Beauty, fame and personality: The reality of homecoming royalty
Fall is here and so is the excitement about sports and football homecoming. It seems that this event epitomizes the very essence of being in high school: the need to exalt one's school colors, the desire to prove oneself in the sports he or she plays — and the dream to become homecoming king or queen.
But the homecoming week competitions no longer are characterized by the amount of talent one has, but rather by beauty and fame. Efforts seem unimportant; praise is gained merely through a win.
Geniality means nothing; physical attributes instead become significant. Every year, students criticize the unfairness of it all, vainly voicing how talent does matter and character is more important than attractiveness ... but every year, the status quo remains unchanged.
It will always be this way.
"Voting will never be based on just personality; looks will always play a part," said Live Oak High School senior Alejandra Curiel. Her statement is especially true in the case of homecoming queen winners.
How often is the homecoming queen deemed "unattractive" by society? How often is the winner an especially genial and well-liked individual? How about "popular"?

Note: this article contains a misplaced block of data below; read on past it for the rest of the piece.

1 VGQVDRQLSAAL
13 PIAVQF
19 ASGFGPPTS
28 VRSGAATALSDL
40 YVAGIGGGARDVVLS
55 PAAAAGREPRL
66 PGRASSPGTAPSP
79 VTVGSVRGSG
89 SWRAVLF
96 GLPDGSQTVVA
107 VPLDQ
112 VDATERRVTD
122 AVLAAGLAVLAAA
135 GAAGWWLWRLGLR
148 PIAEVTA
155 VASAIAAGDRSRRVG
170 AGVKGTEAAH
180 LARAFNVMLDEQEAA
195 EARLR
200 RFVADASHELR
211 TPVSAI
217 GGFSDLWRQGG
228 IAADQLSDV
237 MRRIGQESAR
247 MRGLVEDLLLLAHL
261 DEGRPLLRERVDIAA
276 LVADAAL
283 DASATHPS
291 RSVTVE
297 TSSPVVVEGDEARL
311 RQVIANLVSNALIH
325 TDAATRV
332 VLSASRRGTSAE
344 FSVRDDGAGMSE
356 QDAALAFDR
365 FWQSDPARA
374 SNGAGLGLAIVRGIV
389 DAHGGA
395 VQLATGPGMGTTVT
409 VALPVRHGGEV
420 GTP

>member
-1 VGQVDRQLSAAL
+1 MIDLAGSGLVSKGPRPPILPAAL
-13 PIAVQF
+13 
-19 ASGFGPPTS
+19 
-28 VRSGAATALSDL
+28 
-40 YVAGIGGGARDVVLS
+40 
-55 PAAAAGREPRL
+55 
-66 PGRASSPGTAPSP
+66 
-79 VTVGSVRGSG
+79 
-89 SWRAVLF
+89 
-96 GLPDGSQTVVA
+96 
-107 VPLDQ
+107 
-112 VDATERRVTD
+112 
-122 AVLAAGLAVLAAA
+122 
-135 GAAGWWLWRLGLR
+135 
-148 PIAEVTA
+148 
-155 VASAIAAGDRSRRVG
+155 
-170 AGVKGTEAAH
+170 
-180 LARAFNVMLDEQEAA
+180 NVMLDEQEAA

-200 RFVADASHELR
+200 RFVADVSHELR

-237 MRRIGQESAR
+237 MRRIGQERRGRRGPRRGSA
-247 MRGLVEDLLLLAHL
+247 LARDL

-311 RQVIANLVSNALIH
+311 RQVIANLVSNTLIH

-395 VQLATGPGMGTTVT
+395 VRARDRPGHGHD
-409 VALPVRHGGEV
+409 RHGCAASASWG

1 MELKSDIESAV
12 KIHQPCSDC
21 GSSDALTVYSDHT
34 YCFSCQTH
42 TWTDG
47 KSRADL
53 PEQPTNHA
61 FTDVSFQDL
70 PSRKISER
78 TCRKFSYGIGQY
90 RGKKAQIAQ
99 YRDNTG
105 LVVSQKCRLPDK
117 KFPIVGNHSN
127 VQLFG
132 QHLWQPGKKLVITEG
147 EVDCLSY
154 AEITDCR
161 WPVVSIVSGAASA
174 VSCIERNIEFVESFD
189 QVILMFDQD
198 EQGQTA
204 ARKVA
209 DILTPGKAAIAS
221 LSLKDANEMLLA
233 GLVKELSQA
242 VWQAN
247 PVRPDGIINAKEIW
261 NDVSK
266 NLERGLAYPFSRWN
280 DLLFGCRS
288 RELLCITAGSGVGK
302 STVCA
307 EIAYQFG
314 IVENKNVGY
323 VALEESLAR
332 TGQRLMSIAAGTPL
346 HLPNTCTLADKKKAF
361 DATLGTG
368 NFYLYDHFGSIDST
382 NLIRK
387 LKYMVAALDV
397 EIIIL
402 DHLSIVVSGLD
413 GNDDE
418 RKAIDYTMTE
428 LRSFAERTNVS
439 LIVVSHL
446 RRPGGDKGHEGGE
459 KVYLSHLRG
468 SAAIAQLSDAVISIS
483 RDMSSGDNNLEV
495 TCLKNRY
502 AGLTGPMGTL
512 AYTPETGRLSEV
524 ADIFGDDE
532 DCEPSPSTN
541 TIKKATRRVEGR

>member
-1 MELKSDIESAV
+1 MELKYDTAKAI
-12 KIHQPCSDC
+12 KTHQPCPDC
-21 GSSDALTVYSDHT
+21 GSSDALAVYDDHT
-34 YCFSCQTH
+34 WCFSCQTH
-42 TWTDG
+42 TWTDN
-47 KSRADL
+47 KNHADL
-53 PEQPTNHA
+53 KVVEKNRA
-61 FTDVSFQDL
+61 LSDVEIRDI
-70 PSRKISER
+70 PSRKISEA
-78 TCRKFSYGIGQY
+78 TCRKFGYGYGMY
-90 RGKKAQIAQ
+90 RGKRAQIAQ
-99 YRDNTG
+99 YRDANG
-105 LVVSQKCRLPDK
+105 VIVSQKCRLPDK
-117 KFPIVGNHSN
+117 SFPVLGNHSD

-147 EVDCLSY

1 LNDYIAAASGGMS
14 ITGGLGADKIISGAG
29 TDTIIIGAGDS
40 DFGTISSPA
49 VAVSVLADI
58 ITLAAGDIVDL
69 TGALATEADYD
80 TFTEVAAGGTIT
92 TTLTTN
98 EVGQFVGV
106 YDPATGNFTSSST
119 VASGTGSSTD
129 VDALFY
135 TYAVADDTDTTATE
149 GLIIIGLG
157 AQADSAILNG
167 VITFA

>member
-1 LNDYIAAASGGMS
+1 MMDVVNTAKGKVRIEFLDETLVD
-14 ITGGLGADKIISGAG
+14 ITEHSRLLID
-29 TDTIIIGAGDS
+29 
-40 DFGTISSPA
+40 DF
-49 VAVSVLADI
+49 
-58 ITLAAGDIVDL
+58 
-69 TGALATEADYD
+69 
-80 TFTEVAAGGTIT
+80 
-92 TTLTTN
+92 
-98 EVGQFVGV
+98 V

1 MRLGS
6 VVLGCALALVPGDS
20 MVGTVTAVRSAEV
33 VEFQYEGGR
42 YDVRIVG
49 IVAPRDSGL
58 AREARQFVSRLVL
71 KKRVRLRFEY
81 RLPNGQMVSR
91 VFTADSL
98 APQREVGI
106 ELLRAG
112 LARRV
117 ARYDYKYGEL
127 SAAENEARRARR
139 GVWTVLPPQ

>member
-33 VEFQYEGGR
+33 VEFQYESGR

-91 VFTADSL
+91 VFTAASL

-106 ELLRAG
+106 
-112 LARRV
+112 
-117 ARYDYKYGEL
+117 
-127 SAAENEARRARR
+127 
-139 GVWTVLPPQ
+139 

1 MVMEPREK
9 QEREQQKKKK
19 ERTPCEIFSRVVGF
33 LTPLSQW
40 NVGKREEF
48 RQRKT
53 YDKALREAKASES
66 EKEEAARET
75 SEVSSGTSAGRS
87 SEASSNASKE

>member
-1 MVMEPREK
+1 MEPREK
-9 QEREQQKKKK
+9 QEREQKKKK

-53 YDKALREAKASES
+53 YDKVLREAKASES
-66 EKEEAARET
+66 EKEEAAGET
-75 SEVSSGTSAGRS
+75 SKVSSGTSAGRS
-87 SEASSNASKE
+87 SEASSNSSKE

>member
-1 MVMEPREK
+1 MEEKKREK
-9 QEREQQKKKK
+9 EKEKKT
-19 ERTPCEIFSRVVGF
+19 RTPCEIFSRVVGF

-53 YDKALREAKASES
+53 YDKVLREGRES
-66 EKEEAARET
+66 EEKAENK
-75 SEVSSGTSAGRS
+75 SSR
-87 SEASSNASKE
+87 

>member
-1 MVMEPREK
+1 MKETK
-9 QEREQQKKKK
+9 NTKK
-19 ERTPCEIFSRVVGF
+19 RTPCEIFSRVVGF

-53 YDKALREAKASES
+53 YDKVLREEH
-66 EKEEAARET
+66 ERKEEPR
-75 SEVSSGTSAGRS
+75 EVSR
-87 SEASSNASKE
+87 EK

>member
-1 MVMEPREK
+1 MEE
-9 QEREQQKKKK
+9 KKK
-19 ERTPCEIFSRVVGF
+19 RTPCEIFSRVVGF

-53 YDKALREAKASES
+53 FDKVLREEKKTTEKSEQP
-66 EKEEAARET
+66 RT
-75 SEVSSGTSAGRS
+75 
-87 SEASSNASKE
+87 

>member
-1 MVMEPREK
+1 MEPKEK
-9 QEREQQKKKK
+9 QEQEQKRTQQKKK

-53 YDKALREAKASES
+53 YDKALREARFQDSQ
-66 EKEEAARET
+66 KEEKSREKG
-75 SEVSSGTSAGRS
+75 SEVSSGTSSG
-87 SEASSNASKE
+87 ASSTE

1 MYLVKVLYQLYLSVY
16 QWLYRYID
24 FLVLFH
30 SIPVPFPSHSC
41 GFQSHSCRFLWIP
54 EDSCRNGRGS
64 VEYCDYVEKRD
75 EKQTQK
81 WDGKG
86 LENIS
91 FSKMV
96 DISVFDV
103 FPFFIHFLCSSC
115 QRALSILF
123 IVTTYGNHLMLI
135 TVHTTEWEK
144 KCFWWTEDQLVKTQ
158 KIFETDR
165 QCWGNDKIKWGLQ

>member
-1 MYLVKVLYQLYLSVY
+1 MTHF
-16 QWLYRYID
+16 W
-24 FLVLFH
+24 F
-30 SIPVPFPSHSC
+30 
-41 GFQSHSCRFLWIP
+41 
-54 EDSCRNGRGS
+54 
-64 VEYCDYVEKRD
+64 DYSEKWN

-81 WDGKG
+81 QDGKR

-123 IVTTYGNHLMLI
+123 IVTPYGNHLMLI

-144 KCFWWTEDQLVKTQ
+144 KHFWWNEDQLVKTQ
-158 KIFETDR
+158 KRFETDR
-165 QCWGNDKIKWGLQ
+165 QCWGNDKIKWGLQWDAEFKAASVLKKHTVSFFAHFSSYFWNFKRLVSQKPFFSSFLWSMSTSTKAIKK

When most students, primarily female, configure the most probable queen in their minds, girls with the most status on their campus come into discussion. They then list the attributes that characterize each individual that assumes their position as the ideal queen: beauty, fame and, in many but not most cases, personality.
Beauty is perhaps the most influential quality. This is due to the fact that it is conceivably the easiest to distinguish of the three. The tricky thing about beauty, though, is that it changes with society; one style that was "hot" could then be "not" years, or even just months, later.
In this way, society chooses what is attractive and thus controls the means by which we, the students, vote for homecoming royalty.
Fame coincides with beauty, but not in all cases. When I say "fame," I primarily use it in the context of "popular," since we are talking about a high school function.
The "popular" kids in school tend to have the following qualities: confidence, involvement in sports and attractiveness. Some, of course, seem undeserving of the attention, but others are not.
Those who are deserving and well-liked are those who exhibit an affable disposition. Such natures may include amity and selflessness. Oftentimes, when a person of such regard receives popularity (in the sense that is defined as "recognition"), character is not the only factor.
In actuality, that same individual who has that pleasing personality contains beauty as well. How often is the popular crowd composed of individuals who do not possess the societal beauty to coincide with their character? Although it is possible, it is rarely seen.
Thus, looks will always play a part in the voting for homecoming queen, but personality, sadly, does not largely affect the outcome no matter how much we might want it to.
Unless society downplays the importance of beauty, homecoming royalty will continue to be configured by it. Who knows, it might change one day — but until then, we must face this function as it really is: a beauty contest.
Jacqueline Mullen is a senior at Live Oak High School. Her column appears every six weeks in Education.